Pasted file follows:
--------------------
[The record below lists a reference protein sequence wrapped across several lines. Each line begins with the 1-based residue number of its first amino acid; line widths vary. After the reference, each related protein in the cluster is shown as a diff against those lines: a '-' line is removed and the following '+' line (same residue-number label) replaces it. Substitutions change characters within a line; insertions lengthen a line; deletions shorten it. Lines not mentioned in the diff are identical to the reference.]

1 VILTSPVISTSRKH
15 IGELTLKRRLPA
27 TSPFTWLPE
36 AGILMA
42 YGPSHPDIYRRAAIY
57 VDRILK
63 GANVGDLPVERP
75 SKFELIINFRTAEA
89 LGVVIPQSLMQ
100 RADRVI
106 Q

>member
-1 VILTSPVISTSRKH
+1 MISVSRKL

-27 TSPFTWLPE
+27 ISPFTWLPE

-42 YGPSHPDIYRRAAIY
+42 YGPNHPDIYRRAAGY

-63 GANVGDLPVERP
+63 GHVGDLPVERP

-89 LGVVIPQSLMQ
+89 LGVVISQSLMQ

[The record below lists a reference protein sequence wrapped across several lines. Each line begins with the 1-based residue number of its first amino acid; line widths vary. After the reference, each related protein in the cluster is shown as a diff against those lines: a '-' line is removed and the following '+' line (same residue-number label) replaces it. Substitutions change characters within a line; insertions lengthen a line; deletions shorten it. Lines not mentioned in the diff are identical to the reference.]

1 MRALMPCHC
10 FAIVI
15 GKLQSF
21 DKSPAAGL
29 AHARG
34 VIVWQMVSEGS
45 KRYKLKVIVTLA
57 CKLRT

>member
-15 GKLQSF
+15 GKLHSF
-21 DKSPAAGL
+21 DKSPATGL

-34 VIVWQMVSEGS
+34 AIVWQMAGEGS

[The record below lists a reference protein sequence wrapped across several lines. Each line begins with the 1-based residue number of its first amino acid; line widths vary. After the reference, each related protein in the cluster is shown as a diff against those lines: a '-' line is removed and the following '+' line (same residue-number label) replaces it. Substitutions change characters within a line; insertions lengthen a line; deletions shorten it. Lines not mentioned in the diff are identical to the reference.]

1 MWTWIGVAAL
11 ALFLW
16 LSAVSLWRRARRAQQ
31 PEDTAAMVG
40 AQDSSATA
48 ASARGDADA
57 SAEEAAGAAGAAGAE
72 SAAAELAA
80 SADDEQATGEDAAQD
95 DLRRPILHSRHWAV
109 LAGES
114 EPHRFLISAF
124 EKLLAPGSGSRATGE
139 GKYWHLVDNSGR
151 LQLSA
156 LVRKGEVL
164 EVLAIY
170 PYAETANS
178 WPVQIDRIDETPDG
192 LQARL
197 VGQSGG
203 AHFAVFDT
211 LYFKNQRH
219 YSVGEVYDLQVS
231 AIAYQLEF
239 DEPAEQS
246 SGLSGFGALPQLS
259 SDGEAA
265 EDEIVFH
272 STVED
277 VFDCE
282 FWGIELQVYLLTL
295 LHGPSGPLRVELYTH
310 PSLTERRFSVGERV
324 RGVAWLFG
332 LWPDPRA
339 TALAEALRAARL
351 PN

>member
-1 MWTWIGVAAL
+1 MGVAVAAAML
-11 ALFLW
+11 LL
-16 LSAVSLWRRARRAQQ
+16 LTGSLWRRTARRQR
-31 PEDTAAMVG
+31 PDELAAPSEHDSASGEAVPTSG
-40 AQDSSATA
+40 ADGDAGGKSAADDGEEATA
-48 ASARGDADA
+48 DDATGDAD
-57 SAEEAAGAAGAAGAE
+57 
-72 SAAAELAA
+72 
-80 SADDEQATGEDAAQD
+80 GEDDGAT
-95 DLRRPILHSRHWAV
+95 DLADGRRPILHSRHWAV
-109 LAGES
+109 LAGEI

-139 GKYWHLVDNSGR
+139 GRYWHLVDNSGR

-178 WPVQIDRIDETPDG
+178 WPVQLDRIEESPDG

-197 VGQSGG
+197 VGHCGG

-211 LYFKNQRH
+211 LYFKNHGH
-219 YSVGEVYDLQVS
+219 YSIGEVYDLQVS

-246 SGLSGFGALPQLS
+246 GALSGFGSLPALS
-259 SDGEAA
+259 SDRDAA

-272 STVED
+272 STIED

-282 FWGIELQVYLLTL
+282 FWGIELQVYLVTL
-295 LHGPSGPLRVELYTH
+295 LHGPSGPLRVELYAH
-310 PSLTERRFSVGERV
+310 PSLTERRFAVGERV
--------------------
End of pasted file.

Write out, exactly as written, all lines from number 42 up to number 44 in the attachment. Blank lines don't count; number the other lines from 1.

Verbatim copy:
11 ALFLW
16 LSAVSLWRRARRAQQ
31 PEDTAAMVG